By Ed Morgans @writered21 on August 23, 2014
It's not like the Chicago Cubs were expected to be any good this season. Most wise Major League Baseball followers, and even smart Cubs fans, knew this was going to be another year of dismay in Theo Epstein and Jed Hoyer's revolution, one that if successful will eventually lead the north-siders to heights not seen since airplane travel was a dream. But for 2014 in particular, here are five reasons why the Cubs' season has gone wrong.
The Cubs won a game over the San Francisco Giants, 2-0 in 4.5 innings, after a nearly five-hour rain delay mostly sparked by an inability of the grounds crew to get the tarp over the field correctly. This flooded part of the infield and the approach was so poor that the Giants protested and it was granted, something not seen in nearly 30 years. The game was restarted Thursday and the Cubs won, 2-1, but it made the club a laughingstock again.
Any baseball observer with a brain can see how smart the Cubs were to trade their top two starting pitchers, Jeff Samardzija and Jason Hammel, to Oakland for that organization's top two prospects and possible 8-10-game winner down the road in Dan Straily. That, combined with a deal that sent versatile Emilio Bonifacio and reliever James Russell to Atlanta for a minor-league catcher, have thinned an already dim Major League roster for 2014.
Led by the disaster that was Jose Veras as a closer, the Cubs bullpen early in the season hurt the club on the not-so-frequent occasions that it had a chance to win games late. Veras was the most visible failure, making 12 appearances in April and May to an 8.10 ERA. Veras blew two saves and in his first six appearances with a 15.88 ERA. He walked 11 and fanned 13 in 13.1 innings, pitching to an ugly 1.73 WHIP. Veras was released June 10.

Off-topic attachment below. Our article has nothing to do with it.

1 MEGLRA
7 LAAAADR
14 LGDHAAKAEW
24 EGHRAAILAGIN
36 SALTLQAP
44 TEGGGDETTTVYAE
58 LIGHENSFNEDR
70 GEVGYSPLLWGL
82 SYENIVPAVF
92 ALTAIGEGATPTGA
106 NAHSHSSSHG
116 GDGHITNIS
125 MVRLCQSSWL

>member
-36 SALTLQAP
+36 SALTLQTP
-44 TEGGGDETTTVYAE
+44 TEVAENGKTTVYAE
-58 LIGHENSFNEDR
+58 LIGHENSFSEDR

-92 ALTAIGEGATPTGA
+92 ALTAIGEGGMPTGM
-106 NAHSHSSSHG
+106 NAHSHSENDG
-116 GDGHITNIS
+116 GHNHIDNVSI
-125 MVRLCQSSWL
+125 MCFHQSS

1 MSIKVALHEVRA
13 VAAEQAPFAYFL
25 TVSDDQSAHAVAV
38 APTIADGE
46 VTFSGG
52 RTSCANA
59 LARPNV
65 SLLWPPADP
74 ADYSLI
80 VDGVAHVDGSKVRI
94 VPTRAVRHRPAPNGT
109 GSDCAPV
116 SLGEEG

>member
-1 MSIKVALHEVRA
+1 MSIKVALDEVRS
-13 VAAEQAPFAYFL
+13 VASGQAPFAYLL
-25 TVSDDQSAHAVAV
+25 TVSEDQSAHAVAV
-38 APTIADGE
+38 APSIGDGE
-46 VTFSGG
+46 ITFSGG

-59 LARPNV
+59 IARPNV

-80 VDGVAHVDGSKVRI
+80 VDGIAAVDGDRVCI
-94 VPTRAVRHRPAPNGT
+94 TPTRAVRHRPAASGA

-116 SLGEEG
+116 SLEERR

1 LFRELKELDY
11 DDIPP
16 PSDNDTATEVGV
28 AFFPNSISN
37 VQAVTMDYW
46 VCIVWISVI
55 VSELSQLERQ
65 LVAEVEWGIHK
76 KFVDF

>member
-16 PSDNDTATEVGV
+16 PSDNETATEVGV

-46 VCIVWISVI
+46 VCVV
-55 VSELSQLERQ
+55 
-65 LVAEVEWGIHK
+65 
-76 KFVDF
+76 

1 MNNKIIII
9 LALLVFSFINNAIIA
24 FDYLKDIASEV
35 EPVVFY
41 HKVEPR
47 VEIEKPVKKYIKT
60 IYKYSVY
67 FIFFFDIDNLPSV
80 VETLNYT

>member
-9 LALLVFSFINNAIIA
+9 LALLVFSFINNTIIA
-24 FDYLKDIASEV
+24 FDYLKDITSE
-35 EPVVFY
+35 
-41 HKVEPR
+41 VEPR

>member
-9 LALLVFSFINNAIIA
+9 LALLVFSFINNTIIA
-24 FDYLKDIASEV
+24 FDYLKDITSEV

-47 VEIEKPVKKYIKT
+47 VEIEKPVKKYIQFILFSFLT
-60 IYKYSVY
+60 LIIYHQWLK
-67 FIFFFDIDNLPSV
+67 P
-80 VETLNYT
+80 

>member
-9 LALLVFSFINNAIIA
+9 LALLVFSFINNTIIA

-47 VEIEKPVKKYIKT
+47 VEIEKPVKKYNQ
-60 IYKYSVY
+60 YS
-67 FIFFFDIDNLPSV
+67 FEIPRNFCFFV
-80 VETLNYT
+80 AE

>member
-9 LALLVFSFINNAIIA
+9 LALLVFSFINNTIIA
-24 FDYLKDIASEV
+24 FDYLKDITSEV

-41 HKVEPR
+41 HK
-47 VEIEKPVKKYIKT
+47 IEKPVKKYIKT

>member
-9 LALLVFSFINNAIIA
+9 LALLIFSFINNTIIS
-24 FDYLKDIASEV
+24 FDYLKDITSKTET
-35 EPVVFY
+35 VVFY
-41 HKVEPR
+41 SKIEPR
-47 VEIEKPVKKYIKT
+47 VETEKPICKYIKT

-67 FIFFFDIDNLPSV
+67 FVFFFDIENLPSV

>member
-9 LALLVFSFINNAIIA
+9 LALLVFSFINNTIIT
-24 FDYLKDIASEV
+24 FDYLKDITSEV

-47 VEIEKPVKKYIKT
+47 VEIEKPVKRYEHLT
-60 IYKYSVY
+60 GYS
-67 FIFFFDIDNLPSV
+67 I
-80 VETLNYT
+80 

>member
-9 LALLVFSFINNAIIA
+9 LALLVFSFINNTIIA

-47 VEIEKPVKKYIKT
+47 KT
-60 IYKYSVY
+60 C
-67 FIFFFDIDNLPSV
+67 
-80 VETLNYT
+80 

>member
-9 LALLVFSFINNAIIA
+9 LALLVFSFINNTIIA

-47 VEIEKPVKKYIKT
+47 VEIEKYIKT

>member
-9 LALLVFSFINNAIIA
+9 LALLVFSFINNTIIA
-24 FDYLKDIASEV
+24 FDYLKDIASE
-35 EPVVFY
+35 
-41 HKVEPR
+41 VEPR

For much of the season, if you asked anyone to name three hitters in the Cubs' everyday lineup, they'd name first baseman Anthony RIzzo, shortstop Starlin Castro, and that's it. Chicago's lineup was two solid hitters and several journeymen, some would have been more suited for Class-AAA Iowa, for much of the season. Some, like Chris Coghlan, have caught on, others, like Nate Schierholtz, didn't. It was mostly a AAA lineup for an MLB team.
Chicago's hitters strikeout 8.88 times per game. Or, to put that in perspective, you could go through the entire batting order once, give everyone a strikeout, and it'd be statistically accurate. You can't win like that. The Cubs are on pace for 1,439 whiffs in 2014, which would be 90 short of Arizona's NL record, set in 2010. Junior Lake & Mike Olt, both since sent to Iowa, combined to strikeout 186 times in 517 plate appearances, nearly 36%.
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